Some of the stones still remain buried, but others were resurrected by Alexander Keiller who bought the Amesbury site in the 1930s and began to restore buried stones to their original positions. His work remains unfinished and there is still some debate as to whether it should be continued.
Amesbury is a small town just outside Salisbury - in fact the town closest to Stonehenge but not many people know where it is. We spent some time here in between buses when exploring Wiltshire, as was a bit of a transport hub for when you want to see both Stonehenge and Avebury the same day (nowadays you have to change back at Salisbury instead). Just outside Amesbury is the great Salisbury Plain with all its many army bases which are like little towns in themselves. Not the prettiest sights, but you only really come across them if you side track with public transport. Otherwise, you will just be fascinated by the many crossings for tanks everywhere along the major road to Marlborough. Small and sleepy, the town itself still has an attractive side to it in the form of nice cottages and a lively centre where people meet in the cafes or whilst shopping at Coop.
If you continue from Stonehenge towards Amesbury for a couple of miles you will come to a roundabout. Turn left here on the A345 to Marlborough and after almost a mile at the top of a hill there is a sign to Woodhenge where there is a small carpark.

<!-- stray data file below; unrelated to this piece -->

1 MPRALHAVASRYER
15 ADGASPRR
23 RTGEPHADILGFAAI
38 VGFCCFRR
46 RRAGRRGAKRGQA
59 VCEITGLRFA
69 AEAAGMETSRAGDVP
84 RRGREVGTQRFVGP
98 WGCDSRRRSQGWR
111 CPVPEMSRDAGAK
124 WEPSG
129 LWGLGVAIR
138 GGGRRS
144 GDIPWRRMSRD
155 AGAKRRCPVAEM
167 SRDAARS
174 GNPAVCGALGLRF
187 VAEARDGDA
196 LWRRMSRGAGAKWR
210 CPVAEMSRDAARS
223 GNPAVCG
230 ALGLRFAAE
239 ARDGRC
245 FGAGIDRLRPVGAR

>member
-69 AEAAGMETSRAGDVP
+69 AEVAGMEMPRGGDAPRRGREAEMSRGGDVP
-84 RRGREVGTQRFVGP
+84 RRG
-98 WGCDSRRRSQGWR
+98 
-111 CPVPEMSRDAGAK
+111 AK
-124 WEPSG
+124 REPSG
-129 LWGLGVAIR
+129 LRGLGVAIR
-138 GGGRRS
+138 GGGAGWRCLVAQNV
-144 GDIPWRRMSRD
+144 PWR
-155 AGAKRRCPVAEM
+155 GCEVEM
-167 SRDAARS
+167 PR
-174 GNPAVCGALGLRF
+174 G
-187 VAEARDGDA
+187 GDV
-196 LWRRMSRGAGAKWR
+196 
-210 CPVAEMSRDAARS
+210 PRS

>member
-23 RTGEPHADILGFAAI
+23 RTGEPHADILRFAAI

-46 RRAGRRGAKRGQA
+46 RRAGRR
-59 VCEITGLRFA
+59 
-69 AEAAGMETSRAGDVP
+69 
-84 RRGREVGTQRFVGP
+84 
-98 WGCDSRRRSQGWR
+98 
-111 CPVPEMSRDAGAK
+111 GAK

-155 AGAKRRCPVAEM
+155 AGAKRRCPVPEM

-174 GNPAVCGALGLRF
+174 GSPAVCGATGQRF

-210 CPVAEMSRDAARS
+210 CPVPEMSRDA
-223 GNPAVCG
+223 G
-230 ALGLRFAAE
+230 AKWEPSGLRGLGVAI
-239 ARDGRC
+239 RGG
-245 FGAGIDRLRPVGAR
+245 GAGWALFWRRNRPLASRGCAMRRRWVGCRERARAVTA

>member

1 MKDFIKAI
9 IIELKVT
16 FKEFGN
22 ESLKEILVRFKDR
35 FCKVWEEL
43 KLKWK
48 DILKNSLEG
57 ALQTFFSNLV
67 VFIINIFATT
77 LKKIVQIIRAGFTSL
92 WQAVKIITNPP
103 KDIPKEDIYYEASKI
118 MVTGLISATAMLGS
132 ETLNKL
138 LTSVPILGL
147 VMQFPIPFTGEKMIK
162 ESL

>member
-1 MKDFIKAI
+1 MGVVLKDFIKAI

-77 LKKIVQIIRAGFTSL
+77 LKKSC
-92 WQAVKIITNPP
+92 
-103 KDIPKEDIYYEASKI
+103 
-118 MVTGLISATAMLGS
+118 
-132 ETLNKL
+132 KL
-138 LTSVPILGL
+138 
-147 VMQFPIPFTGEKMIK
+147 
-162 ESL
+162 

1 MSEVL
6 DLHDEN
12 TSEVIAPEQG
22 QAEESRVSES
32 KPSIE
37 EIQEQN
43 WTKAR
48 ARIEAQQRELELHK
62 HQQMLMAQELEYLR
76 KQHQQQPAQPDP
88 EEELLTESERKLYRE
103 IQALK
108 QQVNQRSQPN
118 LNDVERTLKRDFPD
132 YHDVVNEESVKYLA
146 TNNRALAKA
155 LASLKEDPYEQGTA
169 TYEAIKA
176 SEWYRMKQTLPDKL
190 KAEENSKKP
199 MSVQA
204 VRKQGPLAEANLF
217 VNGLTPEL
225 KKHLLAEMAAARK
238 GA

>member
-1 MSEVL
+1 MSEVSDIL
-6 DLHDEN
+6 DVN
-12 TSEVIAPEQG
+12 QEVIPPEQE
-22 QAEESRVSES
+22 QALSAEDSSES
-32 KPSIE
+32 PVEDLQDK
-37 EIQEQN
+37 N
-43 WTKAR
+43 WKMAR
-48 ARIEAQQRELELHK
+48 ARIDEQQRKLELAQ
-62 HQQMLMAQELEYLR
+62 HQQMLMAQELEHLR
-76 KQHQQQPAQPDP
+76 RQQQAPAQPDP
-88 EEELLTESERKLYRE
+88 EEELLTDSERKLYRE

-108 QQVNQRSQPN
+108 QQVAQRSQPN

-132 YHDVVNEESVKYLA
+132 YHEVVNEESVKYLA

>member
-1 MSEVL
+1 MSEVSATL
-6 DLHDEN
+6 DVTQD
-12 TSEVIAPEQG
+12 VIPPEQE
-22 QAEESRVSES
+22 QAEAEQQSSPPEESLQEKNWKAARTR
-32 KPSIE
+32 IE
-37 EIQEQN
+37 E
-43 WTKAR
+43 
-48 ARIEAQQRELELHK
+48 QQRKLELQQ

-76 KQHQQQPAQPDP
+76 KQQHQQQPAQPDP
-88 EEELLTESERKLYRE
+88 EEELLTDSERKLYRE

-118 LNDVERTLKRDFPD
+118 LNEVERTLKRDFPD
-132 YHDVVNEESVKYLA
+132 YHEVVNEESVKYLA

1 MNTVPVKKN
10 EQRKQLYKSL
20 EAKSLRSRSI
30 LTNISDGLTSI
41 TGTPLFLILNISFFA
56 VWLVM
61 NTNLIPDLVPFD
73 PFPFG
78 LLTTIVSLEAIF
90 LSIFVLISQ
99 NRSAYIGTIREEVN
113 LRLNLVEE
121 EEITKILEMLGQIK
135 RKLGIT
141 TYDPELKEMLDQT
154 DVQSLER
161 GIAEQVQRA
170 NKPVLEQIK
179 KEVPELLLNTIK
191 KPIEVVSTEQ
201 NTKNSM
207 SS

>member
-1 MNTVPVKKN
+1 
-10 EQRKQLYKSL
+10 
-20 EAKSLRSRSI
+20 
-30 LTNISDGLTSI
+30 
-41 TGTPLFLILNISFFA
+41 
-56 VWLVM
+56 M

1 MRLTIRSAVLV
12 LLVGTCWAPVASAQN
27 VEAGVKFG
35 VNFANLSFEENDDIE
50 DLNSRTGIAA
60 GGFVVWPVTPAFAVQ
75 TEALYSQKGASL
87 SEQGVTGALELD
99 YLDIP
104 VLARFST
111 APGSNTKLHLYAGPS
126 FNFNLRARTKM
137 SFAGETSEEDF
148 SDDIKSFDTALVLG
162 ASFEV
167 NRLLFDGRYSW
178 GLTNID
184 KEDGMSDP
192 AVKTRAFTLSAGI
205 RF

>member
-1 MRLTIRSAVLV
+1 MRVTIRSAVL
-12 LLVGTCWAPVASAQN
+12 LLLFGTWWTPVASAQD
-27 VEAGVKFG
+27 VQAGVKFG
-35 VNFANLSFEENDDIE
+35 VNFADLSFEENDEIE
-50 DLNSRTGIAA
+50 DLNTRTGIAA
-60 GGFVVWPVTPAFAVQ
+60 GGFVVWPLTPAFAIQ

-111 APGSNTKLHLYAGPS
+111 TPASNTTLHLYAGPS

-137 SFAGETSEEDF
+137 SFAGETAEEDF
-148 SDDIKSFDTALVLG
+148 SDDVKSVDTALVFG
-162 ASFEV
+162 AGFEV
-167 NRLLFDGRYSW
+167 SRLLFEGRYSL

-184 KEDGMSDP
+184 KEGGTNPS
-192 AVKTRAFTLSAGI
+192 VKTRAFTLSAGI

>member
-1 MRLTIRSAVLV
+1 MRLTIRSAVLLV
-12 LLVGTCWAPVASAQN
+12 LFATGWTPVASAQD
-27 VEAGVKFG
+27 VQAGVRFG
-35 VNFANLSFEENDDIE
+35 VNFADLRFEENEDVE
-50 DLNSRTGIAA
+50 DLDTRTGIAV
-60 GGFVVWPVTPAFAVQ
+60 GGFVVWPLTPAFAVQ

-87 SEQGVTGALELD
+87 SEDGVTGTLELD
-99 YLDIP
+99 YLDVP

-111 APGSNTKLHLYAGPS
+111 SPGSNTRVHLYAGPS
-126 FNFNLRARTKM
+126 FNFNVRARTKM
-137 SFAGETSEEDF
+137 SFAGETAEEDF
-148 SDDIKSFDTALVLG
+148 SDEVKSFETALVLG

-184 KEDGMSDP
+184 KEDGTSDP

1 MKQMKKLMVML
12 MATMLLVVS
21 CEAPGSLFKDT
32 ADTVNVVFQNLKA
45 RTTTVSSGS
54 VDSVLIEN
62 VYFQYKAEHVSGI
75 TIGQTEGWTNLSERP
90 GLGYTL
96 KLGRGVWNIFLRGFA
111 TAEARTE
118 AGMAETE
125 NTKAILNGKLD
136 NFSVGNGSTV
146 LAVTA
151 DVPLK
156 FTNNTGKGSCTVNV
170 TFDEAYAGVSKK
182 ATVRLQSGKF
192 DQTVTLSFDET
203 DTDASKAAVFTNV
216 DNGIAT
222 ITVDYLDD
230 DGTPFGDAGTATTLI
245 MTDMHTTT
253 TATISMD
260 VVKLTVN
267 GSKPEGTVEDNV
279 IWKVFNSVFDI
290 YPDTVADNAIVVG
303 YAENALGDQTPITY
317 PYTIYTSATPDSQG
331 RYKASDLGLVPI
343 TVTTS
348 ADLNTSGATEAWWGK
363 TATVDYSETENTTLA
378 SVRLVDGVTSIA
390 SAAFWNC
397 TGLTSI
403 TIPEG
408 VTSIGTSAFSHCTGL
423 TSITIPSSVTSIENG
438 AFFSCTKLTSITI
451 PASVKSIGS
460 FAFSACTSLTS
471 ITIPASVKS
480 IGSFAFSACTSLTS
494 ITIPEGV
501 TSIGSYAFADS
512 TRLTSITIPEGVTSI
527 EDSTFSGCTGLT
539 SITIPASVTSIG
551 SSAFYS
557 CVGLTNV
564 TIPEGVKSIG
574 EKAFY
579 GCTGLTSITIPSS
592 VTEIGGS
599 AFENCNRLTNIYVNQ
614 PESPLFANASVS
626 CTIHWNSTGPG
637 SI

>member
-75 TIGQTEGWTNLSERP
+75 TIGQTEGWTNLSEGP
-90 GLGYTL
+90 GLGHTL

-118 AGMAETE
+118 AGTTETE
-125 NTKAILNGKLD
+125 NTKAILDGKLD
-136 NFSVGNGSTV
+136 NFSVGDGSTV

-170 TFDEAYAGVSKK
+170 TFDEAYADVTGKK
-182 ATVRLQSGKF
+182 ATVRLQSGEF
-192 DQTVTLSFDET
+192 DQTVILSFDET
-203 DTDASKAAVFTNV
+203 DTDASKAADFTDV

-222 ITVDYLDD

this site was discovered by aerial photography between the wars. It is a Neolithic ceremonial monument (dating from about 2300 BC) and consisted of concentric rings of wooden posts possibly forming a roofed building or a wooden Stonehenge-type monument. It is thought that there may have been nearly 40 similar wooden structures in the ancient kingdom of Wessex - some of them much bigger.
This is an early Bronze Age site that originally consisted of 6 concentric rings of timber posts. It is now marked with concrete pillars representing the width of the timbers posts. The site was surrounded by a henge and had a couseway entrance to the NE marked by entrance pillars.
The site overlooks the huge henge known as Durrington Walls to the north. The shape of the henge is marked on the OS map and sections can still be seen.
Oddly enough, this is a little visited site, 'just round the corner' from Stonehenge. It's not as spectacular as Stonehenge, but has a lot of feeling. Sitting quietly in the centre, I found it very easy to pick up evidence of people from the past moving around in sandalled feet. The stones marking the position of the long gone wooden posts lend themselves to experimental rambles in different patterns!! Woodhenge is in Wiltshire.
The concrete posts mark the positions of the original timbers, evidence for which was obtained by evacuation. The rings are oval, with the long axis aligned on the midsummer sunrise. A bank with a ditch on the inner side surrounded the monument, which was entered by a causeway to the north-east.
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Travelodge Amesbury Stonehenge
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Address: A303 Eastbound Countess Servic, Amesbury, EN SP4